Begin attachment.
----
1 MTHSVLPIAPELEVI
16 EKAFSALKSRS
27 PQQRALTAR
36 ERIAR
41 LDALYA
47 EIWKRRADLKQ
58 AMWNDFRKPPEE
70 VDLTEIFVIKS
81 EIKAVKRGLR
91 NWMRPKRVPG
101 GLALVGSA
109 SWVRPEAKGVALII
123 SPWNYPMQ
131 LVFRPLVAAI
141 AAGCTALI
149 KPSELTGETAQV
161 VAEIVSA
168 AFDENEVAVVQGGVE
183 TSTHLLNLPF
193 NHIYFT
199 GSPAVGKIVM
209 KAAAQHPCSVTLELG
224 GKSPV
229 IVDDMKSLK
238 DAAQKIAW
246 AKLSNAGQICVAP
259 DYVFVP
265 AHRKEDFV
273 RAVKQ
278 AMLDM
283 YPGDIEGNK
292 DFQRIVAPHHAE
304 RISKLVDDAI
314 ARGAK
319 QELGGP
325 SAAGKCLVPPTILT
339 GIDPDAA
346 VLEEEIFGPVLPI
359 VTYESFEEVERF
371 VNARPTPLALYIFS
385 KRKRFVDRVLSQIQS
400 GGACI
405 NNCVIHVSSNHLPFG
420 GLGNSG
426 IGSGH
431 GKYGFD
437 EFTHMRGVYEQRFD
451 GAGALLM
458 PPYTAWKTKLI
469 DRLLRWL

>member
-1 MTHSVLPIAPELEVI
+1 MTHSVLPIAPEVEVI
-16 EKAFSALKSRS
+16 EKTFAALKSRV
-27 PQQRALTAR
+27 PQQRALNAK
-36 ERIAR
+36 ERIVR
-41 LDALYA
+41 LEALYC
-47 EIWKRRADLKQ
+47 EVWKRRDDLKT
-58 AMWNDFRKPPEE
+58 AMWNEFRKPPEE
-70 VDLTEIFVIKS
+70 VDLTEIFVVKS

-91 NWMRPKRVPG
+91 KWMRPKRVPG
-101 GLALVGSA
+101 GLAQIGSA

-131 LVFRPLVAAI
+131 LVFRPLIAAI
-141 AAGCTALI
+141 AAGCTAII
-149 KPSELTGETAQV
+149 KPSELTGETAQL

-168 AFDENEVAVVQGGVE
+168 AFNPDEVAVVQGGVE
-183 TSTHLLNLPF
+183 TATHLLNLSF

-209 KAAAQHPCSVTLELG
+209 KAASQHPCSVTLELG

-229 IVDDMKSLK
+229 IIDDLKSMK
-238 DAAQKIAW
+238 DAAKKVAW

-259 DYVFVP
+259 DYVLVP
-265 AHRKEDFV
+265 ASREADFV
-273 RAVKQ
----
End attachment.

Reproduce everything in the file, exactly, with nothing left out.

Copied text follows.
1 MTHSVLPIAPELEVI
16 EKAFSALKSRS
27 PQQRALTAR
36 ERIAR
41 LDALYA
47 EIWKRRADLKQ
58 AMWNDFRKPPEE
70 VDLTEIFVIKS
81 EIKAVKRGLR
91 NWMRPKRVPG
101 GLALVGSA
109 SWVRPEAKGVALII
123 SPWNYPMQ
131 LVFRPLVAAI
141 AAGCTALI
149 KPSELTGETAQV
161 VAEIVSA
168 AFDENEVAVVQGGVE
183 TSTHLLNLPF
193 NHIYFT
199 GSPAVGKIVM
209 KAAAQHPCSVTLELG
224 GKSPV
229 IVDDMKSLK
238 DAAQKIAW
246 AKLSNAGQICVAP
259 DYVFVP
265 AHRKEDFV
273 RAVKQ
278 AMLDM
283 YPGDIEGNK
292 DFQRIVAPHHAE
304 RISKLVDDAI
314 ARGAK
319 QELGGP
325 SAAGKCLVPPTILT
339 GIDPDAA
346 VLEEEIFGPVLPI
359 VTYESFEEVERF
371 VNARPTPLALYIFS
385 KRKRFVDRVLSQIQS
400 GGACI
405 NNCVIHVSSNHLPFG
420 GLGNSG
426 IGSGH
431 GKYGFD
437 EFTHMRGVYEQRFD
451 GAGALLM
458 PPYTAWKTKLI
469 DRLLRWL

>member
-1 MTHSVLPIAPELEVI
+1 MTHSVLPIAPEVEVI
-16 EKAFSALKSRS
+16 EKTFAALKSRV
-27 PQQRALTAR
+27 PQQRALNAK
-36 ERIAR
+36 ERIVR
-41 LDALYA
+41 LEALYC
-47 EIWKRRADLKQ
+47 EVWKRRDDLKT
-58 AMWNDFRKPPEE
+58 AMWNEFRKPPEE
-70 VDLTEIFVIKS
+70 VDLTEIFVVKS

-91 NWMRPKRVPG
+91 KWMRPKRVPG
-101 GLALVGSA
+101 GLAQIGSA

-131 LVFRPLVAAI
+131 LVFRPLIAAI
-141 AAGCTALI
+141 AAGCTAII
-149 KPSELTGETAQV
+149 KPSELTGETAQL

-168 AFDENEVAVVQGGVE
+168 AFNPDEVAVVQGGVE
-183 TSTHLLNLPF
+183 TATHLLNLSF

-209 KAAAQHPCSVTLELG
+209 KAASQHPCSVTLELG

-229 IVDDMKSLK
+229 IIDDLKSMK
-238 DAAQKIAW
+238 DAAKKVAW

-259 DYVFVP
+259 DYVLVP
-265 AHRKEDFV
+265 ASREADFV
-273 RAVKQ